So remind me again why we want to stimulate consumption? Which is it, Noam?
Maybe he doesn’t know himself. Maybe on the one hand he wants to help low-wage workers get as much stuff as the rest of us, but on the other hand he stays up at night worrying that giving the working poor more stuff will only play into the hands of the evil corporate conspiracy to alienate us from each other? He can go back to bed: minimum wage workers are only about 2.6% of the total workforce. Somehow, raising the wages of the least-paid 2.6% of the workforce doesn’t seem likely to set off a virtuous (vicious? Noam?) cycle of consumption that would actually result in any real stimulus. Especially when you remember that at some level these gains turn into losses when they price able-bodied people out of work – because whatever else it does to their choices, unemployment doesn’t typically encourage people to spend.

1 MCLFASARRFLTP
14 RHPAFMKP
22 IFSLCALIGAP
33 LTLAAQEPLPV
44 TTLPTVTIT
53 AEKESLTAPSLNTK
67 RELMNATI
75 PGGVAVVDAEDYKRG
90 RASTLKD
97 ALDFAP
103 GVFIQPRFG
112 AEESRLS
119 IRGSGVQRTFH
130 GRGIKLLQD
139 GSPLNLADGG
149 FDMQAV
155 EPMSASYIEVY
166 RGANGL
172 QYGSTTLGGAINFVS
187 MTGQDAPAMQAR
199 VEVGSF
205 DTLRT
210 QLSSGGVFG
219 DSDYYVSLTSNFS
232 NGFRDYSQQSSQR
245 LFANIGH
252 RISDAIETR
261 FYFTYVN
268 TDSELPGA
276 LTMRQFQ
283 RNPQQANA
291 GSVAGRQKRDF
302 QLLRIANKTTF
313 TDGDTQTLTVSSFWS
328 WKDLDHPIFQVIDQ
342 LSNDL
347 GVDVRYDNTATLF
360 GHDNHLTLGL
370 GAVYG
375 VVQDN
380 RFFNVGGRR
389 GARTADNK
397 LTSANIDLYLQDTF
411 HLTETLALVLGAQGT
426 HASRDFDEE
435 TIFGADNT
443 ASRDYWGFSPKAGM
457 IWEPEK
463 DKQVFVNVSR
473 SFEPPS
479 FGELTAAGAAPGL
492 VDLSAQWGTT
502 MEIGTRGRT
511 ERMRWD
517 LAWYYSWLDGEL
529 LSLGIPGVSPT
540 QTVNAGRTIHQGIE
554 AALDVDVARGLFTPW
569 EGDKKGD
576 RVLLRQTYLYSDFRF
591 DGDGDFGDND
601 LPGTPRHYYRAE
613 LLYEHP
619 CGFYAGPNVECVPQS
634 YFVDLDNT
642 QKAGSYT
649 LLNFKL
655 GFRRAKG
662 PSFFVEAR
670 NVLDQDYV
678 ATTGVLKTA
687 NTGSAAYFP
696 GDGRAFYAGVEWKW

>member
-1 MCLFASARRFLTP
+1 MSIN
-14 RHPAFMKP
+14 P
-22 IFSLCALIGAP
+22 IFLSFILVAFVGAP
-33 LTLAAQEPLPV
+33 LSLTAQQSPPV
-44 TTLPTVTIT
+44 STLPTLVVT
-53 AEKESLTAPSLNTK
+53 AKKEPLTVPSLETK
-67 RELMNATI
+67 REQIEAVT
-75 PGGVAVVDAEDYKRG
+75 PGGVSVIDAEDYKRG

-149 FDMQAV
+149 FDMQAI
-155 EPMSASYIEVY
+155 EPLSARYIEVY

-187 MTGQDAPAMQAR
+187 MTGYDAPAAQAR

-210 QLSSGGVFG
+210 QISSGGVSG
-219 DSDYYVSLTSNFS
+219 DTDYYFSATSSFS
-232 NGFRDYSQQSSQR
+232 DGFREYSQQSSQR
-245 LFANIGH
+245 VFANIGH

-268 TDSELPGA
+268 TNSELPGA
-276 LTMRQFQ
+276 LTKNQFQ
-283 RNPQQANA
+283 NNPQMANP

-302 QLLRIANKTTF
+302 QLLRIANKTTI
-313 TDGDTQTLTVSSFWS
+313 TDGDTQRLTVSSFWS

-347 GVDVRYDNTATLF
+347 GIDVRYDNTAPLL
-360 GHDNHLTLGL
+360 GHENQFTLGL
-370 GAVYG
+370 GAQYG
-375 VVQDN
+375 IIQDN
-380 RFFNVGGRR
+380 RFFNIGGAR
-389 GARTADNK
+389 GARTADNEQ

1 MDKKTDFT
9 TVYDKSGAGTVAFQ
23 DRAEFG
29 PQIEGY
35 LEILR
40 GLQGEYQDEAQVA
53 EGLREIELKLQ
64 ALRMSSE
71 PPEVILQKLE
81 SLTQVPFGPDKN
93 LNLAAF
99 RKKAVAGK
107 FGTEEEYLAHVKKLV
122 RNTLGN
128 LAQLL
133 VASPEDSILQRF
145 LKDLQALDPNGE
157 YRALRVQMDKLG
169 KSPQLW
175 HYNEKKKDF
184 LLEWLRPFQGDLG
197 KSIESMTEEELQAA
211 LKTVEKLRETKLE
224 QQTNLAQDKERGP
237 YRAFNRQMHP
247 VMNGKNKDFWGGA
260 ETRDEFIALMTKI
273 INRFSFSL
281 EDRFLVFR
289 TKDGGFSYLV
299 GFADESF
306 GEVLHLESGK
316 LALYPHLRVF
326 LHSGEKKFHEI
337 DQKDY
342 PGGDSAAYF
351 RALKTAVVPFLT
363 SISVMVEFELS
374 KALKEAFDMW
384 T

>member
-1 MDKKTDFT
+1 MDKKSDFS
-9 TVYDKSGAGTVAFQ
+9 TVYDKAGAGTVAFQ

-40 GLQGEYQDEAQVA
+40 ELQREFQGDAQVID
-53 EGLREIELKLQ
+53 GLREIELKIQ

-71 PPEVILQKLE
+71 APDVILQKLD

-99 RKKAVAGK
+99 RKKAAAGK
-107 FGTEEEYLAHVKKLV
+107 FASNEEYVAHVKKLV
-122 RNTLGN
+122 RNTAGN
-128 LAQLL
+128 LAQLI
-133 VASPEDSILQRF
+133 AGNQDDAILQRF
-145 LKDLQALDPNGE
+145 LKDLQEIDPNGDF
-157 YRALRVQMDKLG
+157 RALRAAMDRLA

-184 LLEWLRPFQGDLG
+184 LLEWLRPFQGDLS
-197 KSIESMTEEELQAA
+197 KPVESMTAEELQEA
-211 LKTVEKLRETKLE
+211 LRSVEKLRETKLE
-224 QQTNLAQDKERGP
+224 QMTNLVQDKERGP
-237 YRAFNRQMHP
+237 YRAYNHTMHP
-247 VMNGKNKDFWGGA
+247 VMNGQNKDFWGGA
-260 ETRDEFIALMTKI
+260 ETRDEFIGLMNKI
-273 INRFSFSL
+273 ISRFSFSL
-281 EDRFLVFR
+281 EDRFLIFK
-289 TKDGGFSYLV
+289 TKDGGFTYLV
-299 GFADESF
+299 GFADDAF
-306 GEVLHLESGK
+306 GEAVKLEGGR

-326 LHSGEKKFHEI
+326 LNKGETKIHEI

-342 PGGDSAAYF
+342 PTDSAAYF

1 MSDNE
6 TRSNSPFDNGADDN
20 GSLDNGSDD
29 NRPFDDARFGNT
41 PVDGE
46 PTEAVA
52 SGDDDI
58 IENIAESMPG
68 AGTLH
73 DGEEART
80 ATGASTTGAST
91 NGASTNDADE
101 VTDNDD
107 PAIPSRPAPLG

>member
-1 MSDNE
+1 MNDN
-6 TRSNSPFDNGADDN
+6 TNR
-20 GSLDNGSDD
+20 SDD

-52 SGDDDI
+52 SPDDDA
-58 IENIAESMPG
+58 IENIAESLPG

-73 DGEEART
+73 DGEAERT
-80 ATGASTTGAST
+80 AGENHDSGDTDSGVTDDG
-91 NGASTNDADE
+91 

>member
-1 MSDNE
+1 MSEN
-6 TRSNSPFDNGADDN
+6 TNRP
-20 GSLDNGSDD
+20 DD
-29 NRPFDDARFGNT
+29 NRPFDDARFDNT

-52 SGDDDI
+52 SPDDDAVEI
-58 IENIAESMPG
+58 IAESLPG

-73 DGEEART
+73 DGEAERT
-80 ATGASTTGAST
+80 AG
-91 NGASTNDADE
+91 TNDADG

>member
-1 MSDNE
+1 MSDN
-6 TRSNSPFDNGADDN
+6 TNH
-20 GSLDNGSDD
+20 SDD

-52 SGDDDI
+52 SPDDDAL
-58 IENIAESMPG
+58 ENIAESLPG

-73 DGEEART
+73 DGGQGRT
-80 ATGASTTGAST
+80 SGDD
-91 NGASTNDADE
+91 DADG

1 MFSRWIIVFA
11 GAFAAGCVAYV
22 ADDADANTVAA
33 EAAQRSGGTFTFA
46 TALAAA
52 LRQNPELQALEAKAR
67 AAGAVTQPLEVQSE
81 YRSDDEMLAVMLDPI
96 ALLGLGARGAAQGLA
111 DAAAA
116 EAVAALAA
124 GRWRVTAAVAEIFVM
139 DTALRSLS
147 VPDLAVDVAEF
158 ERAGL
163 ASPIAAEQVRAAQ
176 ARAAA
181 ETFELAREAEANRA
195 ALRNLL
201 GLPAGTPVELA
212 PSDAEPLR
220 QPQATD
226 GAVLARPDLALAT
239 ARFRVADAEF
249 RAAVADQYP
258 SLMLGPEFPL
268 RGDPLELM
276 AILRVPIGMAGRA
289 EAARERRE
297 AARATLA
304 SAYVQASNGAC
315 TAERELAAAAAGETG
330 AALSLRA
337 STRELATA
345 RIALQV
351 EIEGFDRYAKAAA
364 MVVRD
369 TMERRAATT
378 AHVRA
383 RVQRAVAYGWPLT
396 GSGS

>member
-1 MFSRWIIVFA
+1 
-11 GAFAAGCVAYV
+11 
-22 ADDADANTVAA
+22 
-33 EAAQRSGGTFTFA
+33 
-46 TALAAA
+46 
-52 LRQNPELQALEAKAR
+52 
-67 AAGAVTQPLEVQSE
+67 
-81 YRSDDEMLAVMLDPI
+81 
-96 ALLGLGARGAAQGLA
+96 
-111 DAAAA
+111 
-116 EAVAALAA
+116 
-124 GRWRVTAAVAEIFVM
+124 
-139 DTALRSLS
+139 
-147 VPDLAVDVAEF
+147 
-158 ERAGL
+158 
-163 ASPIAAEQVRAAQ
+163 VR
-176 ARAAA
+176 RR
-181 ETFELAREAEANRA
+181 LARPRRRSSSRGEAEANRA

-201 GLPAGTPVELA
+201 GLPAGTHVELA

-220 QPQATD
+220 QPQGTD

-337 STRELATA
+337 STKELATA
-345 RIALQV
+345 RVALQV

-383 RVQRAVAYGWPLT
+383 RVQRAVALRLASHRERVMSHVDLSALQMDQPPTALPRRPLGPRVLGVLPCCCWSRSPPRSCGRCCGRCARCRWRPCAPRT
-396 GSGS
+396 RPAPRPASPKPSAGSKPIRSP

My overall point is that the minimum wage is a sideshow, and I kind of wish people would stop talking about it. If Krugman is going to be a convert to minimum wage politics, he needs to tell us what he thinks raising it will accomplish, since it evidently won’t accomplish reversing the "stagnation" in worker compensation that he’s chronically complaining about. And perhaps one of the reasons that dramatic increase in it wasn’t effective in the 1970s is because no one actually works for minimum wage. Or, if they do, they’re mostly young people who aren’t in their career job anyway. 2.6% of the working population, about half of which are young and part-time, isn’t much, people. So can we move on?